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An exclusive interview with blind Indian Chess player Darpan Inani

ANALYST
Exclusive
Timeless

During the European Tour with his mother. Credit- Niklesh Jain, ChessBase India
During the European Tour with his mother. Credit- Niklesh Jain, ChessBase India

Darpan Inani is India's highest-rated blind chess player. He is 100% visually challenged. Accompanied by his mother almost always during tournaments, Inani doesn't leave any stone unturned in his quest to excel. Last year, we had reported on him becoming the first Indian blind player to win in an international open tournament.

Now, he has improved his record to a step further by becoming the first blind Indian in history to cross the 2100 Elo rating and the first currently active visually impaired player in Asia to achieve this feat. In an exclusive interview, Darpan talks about his records, performances, practise routine, and much more. So, without wasting more time, let me move on to the questions and answers with Inani.

1. Congrats on becoming the first Asian Blind chess player to achieve a rating of 2100+ ELO. How does it feel to secure this amazing record? 

Thanks Devanshi for your wishes! Let me first clarify that I am not sure whether I am the first-ever Asian blind player to have crossed the 2100 Elo rating, but the one thing that I am certain about is that I am currently the highest-rated active blind player in Asia and no one is above 2100 rating at present in Asia. Moreover, I also need to point out that my rating will be 2117 and it is yet to be published. It will be seen on the 1st of October as FIDE releases its October rating list. It feels amazing to be the highest rated Blind player and also the only player above 2100 elo in Asia currently. The fact that I have achieved this rating by playing only in sighted tournaments makes it a bit more special.

2. You are also a Chartered Accountancy (CA) student along with being a chess player. How do you manage to balance both these priorities? 

I am a CA final student, having had already cleared one group of the CA finals with only one other group (4 papers) remaining. Obviously, managing chess and the CA finals is not easy as you already know that a coveted professional course of CA has one of the longest syllabi and is amongst the toughest accounting courses not only in India but in the entire world. However, I had this very crystal clear ambition of balancing chess and academics simultaneously from the beginning when I picked up chess at the age of 13, and, when you have a goal, you somehow achieve it! I have to admit that because of CA, I’ve not been able to compete in more than 4 tournaments yearly on an average in the last 4 years. However, whenever my tests are over, I try to prepare and play in some tournaments within the two months of these exams finishing.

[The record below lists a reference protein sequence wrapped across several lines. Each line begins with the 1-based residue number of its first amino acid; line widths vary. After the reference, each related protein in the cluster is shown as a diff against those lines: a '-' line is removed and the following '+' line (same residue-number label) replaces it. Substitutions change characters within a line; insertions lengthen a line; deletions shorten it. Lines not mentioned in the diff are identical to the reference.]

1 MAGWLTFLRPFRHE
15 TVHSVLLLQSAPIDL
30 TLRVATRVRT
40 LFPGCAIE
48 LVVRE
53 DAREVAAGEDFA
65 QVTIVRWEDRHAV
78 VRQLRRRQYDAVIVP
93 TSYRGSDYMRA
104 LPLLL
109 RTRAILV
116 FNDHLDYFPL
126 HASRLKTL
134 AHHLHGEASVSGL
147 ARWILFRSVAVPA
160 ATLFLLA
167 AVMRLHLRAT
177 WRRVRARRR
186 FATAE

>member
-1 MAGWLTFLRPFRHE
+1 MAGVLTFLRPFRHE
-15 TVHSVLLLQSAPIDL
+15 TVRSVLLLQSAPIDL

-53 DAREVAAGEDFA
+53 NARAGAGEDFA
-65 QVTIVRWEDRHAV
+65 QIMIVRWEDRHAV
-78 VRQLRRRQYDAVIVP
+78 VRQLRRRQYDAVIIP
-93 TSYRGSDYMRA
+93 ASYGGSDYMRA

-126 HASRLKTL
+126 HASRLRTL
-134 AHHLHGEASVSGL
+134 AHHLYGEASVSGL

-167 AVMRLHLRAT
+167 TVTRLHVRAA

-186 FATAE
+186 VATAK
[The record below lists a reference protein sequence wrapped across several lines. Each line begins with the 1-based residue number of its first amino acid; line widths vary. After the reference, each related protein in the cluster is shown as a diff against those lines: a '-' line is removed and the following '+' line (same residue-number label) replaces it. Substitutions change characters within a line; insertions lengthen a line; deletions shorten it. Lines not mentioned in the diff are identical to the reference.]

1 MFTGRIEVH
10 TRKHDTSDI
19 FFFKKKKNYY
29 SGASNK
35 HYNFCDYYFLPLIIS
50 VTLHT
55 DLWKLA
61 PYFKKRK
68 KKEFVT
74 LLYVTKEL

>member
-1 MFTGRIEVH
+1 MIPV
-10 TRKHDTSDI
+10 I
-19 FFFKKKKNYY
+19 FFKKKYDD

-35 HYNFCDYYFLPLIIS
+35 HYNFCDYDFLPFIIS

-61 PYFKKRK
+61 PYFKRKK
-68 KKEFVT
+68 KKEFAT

3. Coming back to the record, can you please share your journey in this month and a half chess tour of Europe that you took, participating in a number of events back to back? 

In all, I participated in four tournaments that ran from the last week of July to the very beginning in September in Europe, two tournaments in Germany and Spain each. So, I played 33 games in total and increased 161 rating points with a K factor of 20. I had gone to Europe with a rating of 1956 and as aforementioned in my answer to your first question, my rating will be 2117 in October. It was an amazing experience overall. The first tournament was the Kiel Open in Germany where I decreased 9 points, the second was the Lueneburg Open again in Germany where I increased 65 points, the penultimate was the Sant Adria in Spain where I increased 40 points, and the finale was the Barcelona Sans Open where I increased 65 points. It was an enriching experience to play in these tournaments and face opponents from different countries of the world.

4. Being a 100% visually challenged player, it must have taken a lot of courage to play in an open tournament. Looking at your track record, you have largely played in open tournaments only. How do you manage in such events? What benefits do the tournaments abroad present you?

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Despite being 100% visually impaired, my entire academic career has been with the mainstream. I never learnt Braille in my life. Absolute integration with the mainstream had been my parents' and my goal right from the very beginning. So, obviously, that permeated into whatever I did, even chess. I’ve played 90% of my tournaments amongst the sighted field only. In such tournaments with the sighted, the competition is high and one gets to rub one's shoulders with the players who are highly updated with the latest knowledge in the field because everything is accessible to them. So, that’s a challenge and overcoming odds is something that gives me a sense of joy and satisfaction. Of course, it’s a tough task, but I have wonderful parents and am also blessed to be surrounded by a wonderful set of family, friends, teachers and people in general who have ever known me or come to know of me. These are a constant source of encouragement and keep me going.